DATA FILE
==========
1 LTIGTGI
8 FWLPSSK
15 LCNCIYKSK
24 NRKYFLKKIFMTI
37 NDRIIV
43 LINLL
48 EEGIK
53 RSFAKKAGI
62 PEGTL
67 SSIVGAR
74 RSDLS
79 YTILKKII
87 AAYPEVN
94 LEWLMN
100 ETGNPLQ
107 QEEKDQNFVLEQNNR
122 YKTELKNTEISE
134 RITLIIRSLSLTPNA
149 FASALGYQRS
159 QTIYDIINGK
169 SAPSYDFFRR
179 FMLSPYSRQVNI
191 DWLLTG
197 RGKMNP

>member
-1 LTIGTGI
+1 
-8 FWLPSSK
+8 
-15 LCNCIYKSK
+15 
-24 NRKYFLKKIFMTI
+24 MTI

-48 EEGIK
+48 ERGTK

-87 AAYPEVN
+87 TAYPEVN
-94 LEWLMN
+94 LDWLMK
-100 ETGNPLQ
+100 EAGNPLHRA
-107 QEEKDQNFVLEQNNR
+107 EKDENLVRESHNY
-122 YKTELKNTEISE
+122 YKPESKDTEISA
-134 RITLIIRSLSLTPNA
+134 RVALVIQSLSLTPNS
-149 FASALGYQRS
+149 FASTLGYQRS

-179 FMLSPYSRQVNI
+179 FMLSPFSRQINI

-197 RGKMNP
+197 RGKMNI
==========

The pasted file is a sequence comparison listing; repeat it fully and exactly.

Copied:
1 LTIGTGI
8 FWLPSSK
15 LCNCIYKSK
24 NRKYFLKKIFMTI
37 NDRIIV
43 LINLL
48 EEGIK
53 RSFAKKAGI
62 PEGTL
67 SSIVGAR
74 RSDLS
79 YTILKKII
87 AAYPEVN
94 LEWLMN
100 ETGNPLQ
107 QEEKDQNFVLEQNNR
122 YKTELKNTEISE
134 RITLIIRSLSLTPNA
149 FASALGYQRS
159 QTIYDIINGK
169 SAPSYDFFRR
179 FMLSPYSRQVNI
191 DWLLTG
197 RGKMNP

>member
-1 LTIGTGI
+1 
-8 FWLPSSK
+8 
-15 LCNCIYKSK
+15 
-24 NRKYFLKKIFMTI
+24 MTI

-48 EEGIK
+48 ERGTK

-87 AAYPEVN
+87 TAYPEVN
-94 LEWLMN
+94 LDWLMK
-100 ETGNPLQ
+100 EAGNPLHRA
-107 QEEKDQNFVLEQNNR
+107 EKDENLVRESHNY
-122 YKTELKNTEISE
+122 YKPESKDTEISA
-134 RITLIIRSLSLTPNA
+134 RVALVIQSLSLTPNS
-149 FASALGYQRS
+149 FASTLGYQRS

-179 FMLSPYSRQVNI
+179 FMLSPFSRQINI

-197 RGKMNP
+197 RGKMNI